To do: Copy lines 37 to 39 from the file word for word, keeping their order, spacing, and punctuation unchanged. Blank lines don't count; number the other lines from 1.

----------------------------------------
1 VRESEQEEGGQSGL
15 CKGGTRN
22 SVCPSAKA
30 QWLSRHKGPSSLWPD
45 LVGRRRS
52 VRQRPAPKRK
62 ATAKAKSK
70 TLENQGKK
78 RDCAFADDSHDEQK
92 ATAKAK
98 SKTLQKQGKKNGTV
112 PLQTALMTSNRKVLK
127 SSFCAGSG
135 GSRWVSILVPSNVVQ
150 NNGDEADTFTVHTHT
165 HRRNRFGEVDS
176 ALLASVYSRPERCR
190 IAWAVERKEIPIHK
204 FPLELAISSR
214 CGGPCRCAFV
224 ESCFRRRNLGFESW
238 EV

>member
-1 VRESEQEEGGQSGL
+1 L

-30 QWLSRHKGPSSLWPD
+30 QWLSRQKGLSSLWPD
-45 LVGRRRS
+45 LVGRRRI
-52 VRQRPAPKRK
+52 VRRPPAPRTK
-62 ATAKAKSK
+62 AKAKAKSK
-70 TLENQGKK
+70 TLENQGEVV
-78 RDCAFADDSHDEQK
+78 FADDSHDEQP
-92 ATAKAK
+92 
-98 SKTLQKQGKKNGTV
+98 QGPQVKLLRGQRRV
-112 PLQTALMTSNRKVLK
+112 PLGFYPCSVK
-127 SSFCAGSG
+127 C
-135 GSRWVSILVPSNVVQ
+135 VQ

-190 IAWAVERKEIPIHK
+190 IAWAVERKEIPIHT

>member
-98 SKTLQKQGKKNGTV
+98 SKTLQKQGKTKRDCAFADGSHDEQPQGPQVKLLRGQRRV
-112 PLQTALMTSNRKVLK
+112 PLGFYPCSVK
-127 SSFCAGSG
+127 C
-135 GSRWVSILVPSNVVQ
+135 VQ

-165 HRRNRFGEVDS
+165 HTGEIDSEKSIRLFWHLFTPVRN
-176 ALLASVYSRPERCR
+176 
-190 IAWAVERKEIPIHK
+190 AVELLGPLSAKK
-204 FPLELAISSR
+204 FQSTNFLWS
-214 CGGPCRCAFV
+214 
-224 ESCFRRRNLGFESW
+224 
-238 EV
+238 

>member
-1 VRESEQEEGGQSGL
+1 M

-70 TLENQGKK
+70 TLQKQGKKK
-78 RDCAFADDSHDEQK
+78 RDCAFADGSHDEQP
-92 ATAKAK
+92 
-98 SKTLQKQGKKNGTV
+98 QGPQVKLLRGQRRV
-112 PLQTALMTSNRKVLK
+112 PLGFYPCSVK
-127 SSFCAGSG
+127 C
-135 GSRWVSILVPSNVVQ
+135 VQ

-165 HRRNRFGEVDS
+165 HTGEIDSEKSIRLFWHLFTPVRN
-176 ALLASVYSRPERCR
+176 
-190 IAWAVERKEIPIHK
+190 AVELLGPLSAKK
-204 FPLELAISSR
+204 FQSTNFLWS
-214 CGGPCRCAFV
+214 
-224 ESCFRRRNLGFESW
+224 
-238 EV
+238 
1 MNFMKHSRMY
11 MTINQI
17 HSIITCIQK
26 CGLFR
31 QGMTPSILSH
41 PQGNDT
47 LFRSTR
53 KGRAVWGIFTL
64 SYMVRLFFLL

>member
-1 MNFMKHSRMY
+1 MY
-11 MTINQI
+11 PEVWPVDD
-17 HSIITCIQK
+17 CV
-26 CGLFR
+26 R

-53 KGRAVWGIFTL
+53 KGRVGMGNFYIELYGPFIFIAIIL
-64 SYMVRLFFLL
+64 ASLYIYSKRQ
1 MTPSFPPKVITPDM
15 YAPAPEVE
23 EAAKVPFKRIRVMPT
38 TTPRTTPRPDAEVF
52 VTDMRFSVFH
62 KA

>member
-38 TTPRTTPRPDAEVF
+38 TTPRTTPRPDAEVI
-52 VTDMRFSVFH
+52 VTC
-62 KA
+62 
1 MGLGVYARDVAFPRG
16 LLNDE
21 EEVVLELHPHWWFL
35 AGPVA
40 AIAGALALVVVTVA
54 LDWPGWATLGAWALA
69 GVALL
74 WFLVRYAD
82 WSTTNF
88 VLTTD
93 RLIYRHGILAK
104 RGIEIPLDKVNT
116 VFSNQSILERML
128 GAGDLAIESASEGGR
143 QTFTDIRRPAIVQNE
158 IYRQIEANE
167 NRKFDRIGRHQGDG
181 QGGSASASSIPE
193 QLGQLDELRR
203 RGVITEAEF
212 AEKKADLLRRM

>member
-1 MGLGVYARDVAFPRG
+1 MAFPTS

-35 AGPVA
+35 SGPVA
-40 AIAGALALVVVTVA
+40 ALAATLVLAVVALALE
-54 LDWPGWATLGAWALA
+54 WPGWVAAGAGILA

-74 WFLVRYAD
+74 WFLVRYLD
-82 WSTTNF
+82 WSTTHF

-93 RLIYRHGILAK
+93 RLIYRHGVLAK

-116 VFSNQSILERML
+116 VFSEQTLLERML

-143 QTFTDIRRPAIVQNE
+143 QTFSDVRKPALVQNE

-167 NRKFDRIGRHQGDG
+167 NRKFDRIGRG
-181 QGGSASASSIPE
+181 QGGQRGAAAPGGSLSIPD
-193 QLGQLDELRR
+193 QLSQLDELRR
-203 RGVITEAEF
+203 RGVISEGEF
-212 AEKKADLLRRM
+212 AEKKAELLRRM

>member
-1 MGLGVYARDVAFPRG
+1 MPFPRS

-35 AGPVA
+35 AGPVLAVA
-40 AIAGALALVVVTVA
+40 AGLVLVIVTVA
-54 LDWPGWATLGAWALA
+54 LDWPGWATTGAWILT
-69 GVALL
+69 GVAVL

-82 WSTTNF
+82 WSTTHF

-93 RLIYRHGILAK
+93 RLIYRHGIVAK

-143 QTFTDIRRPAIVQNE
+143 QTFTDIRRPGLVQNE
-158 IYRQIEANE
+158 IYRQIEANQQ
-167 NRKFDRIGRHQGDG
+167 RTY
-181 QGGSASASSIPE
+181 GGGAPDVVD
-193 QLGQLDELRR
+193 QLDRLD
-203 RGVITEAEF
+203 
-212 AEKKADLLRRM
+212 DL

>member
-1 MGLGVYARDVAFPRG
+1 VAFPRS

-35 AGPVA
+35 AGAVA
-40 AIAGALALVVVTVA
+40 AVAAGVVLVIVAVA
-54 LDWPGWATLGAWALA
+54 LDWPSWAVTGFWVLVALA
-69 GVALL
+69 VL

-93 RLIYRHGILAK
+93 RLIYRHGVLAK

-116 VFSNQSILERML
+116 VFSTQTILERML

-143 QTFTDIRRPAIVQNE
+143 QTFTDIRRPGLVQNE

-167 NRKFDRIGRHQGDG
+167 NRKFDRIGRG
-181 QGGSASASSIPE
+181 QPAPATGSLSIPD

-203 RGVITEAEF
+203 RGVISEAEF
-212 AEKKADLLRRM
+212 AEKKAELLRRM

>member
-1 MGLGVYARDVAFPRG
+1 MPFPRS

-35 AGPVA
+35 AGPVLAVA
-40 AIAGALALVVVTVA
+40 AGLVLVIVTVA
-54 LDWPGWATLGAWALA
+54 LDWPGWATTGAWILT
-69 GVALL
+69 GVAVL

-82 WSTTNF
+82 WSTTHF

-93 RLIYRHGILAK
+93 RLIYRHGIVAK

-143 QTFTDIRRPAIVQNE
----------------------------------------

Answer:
+78 FADDSHDEQP
-92 ATAKAK
+92 